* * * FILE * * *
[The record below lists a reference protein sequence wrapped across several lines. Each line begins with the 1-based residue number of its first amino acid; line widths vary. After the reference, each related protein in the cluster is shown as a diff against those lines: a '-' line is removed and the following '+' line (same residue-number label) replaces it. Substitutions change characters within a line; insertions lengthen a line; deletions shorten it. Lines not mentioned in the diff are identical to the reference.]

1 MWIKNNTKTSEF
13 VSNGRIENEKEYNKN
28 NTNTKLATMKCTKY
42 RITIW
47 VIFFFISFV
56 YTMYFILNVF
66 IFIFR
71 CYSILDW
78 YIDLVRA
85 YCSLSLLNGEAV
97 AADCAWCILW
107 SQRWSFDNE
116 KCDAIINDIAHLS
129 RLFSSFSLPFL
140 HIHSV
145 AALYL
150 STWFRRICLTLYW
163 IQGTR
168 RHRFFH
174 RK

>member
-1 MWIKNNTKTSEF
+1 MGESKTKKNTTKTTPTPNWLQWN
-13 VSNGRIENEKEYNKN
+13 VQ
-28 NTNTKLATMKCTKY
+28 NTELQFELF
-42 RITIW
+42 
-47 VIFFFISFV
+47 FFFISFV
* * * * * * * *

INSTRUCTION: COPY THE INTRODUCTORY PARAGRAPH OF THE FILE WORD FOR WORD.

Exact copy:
[The record below lists a reference protein sequence wrapped across several lines. Each line begins with the 1-based residue number of its first amino acid; line widths vary. After the reference, each related protein in the cluster is shown as a diff against those lines: a '-' line is removed and the following '+' line (same residue-number label) replaces it. Substitutions change characters within a line; insertions lengthen a line; deletions shorten it. Lines not mentioned in the diff are identical to the reference.]